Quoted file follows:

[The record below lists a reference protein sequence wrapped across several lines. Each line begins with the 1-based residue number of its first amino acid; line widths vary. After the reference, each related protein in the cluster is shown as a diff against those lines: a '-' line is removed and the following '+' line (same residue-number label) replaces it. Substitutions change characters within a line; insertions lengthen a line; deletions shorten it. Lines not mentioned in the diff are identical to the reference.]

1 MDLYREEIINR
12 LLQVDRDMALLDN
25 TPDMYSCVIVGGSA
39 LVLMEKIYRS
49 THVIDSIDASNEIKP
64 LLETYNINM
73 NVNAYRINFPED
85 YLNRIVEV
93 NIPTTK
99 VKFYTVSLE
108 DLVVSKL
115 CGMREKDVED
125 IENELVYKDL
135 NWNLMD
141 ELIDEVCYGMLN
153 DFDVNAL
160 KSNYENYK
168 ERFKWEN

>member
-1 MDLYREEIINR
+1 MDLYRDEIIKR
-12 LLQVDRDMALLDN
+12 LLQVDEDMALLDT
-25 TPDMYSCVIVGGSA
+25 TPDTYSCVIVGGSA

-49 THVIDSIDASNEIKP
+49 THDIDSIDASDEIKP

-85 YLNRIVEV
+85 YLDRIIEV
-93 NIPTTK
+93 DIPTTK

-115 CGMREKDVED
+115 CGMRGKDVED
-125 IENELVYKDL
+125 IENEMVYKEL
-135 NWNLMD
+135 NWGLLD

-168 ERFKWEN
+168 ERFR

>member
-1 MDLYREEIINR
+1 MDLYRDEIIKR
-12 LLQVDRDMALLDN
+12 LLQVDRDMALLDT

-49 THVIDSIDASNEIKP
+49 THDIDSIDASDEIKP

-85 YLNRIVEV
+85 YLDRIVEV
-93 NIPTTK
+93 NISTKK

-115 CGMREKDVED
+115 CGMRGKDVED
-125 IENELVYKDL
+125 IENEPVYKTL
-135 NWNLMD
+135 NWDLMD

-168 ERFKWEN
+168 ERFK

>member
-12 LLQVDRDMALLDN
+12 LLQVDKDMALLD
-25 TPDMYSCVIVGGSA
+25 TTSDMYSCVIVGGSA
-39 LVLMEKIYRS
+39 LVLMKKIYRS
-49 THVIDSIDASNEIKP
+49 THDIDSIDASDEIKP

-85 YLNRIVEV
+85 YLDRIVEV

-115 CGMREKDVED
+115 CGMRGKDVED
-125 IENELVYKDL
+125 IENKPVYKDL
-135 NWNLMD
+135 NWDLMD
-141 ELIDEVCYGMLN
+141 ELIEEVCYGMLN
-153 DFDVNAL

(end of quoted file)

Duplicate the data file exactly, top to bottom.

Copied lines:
[The record below lists a reference protein sequence wrapped across several lines. Each line begins with the 1-based residue number of its first amino acid; line widths vary. After the reference, each related protein in the cluster is shown as a diff against those lines: a '-' line is removed and the following '+' line (same residue-number label) replaces it. Substitutions change characters within a line; insertions lengthen a line; deletions shorten it. Lines not mentioned in the diff are identical to the reference.]

1 MDLYREEIINR
12 LLQVDRDMALLDN
25 TPDMYSCVIVGGSA
39 LVLMEKIYRS
49 THVIDSIDASNEIKP
64 LLETYNINM
73 NVNAYRINFPED
85 YLNRIVEV
93 NIPTTK
99 VKFYTVSLE
108 DLVVSKL
115 CGMREKDVED
125 IENELVYKDL
135 NWNLMD
141 ELIDEVCYGMLN
153 DFDVNAL
160 KSNYENYK
168 ERFKWEN

>member
-1 MDLYREEIINR
+1 MDLYRDEIIKR
-12 LLQVDRDMALLDN
+12 LLQVDEDMALLDT
-25 TPDMYSCVIVGGSA
+25 TPDTYSCVIVGGSA

-49 THVIDSIDASNEIKP
+49 THDIDSIDASDEIKP

-85 YLNRIVEV
+85 YLDRIIEV
-93 NIPTTK
+93 DIPTTK

-115 CGMREKDVED
+115 CGMRGKDVED
-125 IENELVYKDL
+125 IENEMVYKEL
-135 NWNLMD
+135 NWGLLD

-168 ERFKWEN
+168 ERFR

>member
-1 MDLYREEIINR
+1 MDLYRDEIIKR
-12 LLQVDRDMALLDN
+12 LLQVDRDMALLDT

-49 THVIDSIDASNEIKP
+49 THDIDSIDASDEIKP

-85 YLNRIVEV
+85 YLDRIVEV
-93 NIPTTK
+93 NISTKK

-115 CGMREKDVED
+115 CGMRGKDVED
-125 IENELVYKDL
+125 IENEPVYKTL
-135 NWNLMD
+135 NWDLMD

-168 ERFKWEN
+168 ERFK

>member
-12 LLQVDRDMALLDN
+12 LLQVDKDMALLD
-25 TPDMYSCVIVGGSA
+25 TTSDMYSCVIVGGSA
-39 LVLMEKIYRS
+39 LVLMKKIYRS
-49 THVIDSIDASNEIKP
+49 THDIDSIDASDEIKP

-85 YLNRIVEV
+85 YLDRIVEV

-115 CGMREKDVED
+115 CGMRGKDVED
-125 IENELVYKDL
+125 IENKPVYKDL
-135 NWNLMD
+135 NWDLMD
-141 ELIDEVCYGMLN
+141 ELIEEVCYGMLN
-153 DFDVNAL